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The Art of Integration in Germany


Many developed nations are struggling to assimilate large numbers of immigrants. Even in the United States, which sees itself as a nation of immigrants, it is difficult for immigrants to integrate. In European countries with strong national and racial identities, many immigrants feel they will never be accepted. It is a difficult problem with no clear-cut solution. But as VOA's Brian Padden reports, there is a program in Germany that is using art to help young people integrate into society.

Young people come to this after school arts program called Fusion, in the German capital, Berlin, to have fun.

But once here, Fusion's Marta Galvis de Janza hopes to help them become good German citizens.

"Art is used as a means, as a way for young people to express themselves. And to find out how they feel in this country,” she says. “Do they assimilate? Do they want to be integrated or maybe they just don't fit as expressed through their art."

They are children of immigrants, mostly from Lebanon and Turkey, whose parents originally came to Germany looking for work.

Some immigrants such as barber Mustafa Hleihel have successfully integrated into German society. "We are multi-cultural. I am from Turkey. He is from Lebanon,” he says of his co-worker. “And I feel happy here in Germany."

But others do not. Today, government statistics show that unemployment and poverty rates in Germany are higher among immigrant communities. Some native Germans resent immigrants who do not learn the language or embrace the German culture.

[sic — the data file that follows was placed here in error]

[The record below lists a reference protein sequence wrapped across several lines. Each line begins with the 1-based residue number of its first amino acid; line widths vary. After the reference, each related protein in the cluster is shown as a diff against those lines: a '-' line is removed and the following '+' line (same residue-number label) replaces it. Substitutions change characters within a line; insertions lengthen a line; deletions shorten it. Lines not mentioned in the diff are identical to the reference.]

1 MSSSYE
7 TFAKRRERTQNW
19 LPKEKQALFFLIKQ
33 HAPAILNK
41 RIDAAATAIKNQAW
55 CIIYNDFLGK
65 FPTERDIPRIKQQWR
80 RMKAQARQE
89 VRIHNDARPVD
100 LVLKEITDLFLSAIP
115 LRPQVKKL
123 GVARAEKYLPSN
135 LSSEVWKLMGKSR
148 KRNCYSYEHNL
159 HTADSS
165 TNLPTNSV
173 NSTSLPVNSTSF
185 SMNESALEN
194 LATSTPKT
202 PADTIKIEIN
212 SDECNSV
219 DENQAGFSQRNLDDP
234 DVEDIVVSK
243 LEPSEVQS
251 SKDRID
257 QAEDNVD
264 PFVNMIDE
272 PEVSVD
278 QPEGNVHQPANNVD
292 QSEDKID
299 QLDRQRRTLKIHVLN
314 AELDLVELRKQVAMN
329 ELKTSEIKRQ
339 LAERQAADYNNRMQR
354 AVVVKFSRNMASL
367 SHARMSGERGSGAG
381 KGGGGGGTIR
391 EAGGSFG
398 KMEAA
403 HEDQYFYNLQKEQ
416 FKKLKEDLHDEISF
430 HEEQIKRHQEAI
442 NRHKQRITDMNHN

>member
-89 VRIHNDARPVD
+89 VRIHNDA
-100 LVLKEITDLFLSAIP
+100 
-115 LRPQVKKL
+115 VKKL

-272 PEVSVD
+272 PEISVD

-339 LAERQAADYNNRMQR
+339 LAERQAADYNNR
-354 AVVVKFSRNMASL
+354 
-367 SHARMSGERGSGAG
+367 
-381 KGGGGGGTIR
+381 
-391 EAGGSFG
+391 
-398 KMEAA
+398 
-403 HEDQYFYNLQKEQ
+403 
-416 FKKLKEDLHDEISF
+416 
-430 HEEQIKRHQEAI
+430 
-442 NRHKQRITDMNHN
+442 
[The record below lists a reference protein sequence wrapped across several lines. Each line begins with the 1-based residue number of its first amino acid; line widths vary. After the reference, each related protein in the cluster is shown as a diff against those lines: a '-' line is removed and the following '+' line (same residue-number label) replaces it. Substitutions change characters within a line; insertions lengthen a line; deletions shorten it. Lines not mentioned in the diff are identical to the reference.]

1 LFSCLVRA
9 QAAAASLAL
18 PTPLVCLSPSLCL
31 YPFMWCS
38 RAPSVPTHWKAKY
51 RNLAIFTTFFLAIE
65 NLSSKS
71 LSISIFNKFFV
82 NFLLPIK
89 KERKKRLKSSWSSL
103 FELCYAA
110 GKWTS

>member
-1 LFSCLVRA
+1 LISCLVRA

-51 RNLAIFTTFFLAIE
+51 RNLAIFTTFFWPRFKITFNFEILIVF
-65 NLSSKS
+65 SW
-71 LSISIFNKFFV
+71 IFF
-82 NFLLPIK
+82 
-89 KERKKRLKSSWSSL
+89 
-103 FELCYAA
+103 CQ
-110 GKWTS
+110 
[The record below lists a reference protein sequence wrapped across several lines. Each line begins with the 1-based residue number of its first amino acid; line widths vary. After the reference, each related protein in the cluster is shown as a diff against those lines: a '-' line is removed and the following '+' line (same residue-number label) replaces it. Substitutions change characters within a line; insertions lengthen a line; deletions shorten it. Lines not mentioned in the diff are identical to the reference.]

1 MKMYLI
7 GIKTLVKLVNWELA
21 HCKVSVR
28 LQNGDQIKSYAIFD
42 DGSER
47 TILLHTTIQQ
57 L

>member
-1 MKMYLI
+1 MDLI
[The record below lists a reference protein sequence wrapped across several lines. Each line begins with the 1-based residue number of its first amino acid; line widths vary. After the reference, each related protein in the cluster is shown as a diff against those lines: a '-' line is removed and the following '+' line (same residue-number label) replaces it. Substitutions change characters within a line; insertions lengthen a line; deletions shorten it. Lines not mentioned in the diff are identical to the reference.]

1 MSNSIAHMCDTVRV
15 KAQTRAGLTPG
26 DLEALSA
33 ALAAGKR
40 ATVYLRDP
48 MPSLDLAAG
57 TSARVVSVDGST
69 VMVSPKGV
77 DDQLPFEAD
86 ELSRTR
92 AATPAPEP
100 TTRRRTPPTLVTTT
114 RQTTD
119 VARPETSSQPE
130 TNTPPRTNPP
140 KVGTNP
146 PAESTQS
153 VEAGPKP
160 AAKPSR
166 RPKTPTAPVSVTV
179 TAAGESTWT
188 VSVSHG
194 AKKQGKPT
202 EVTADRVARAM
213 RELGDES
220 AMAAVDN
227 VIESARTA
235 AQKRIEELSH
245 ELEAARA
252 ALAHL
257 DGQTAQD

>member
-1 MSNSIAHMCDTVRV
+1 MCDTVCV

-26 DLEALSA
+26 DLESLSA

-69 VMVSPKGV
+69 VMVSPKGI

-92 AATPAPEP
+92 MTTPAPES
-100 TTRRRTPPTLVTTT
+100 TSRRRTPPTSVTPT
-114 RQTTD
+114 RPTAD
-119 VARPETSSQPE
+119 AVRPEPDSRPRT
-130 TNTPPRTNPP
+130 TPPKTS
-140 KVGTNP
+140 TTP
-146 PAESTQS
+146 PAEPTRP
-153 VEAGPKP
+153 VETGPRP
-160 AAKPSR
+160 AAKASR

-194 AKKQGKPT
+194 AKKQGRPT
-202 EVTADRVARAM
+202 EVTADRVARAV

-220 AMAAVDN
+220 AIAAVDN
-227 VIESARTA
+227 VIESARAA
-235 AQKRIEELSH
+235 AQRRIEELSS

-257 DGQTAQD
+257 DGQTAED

"It's like two cultures. They should not force us to use their culture here in Germany," comments one German resident of Berlin.

Even if they are born in Germany, children of immigrants are not automatically guaranteed citizenship. They can earn it by taking German language, history and culture classes. But Nevim Cil, a professor of ethnology at Humboldt University in Berlin, says many immigrants feel they will never be accepted here.

"What makes these immigrants frustrated, even if they obtain citizenship, is nothing changes in their daily lives,” she says. “So the citizenship does not mean acceptance in the daily lives. If you apply for a job, you will always be seen as Turkish or Italian."

While Fusion takes a creative approach to integration, advocates for immigrants say more education and employment opportunities are needed to make these children productive members of society. And they say long-term residents must come to terms with the fact that the face of Germany is changing.

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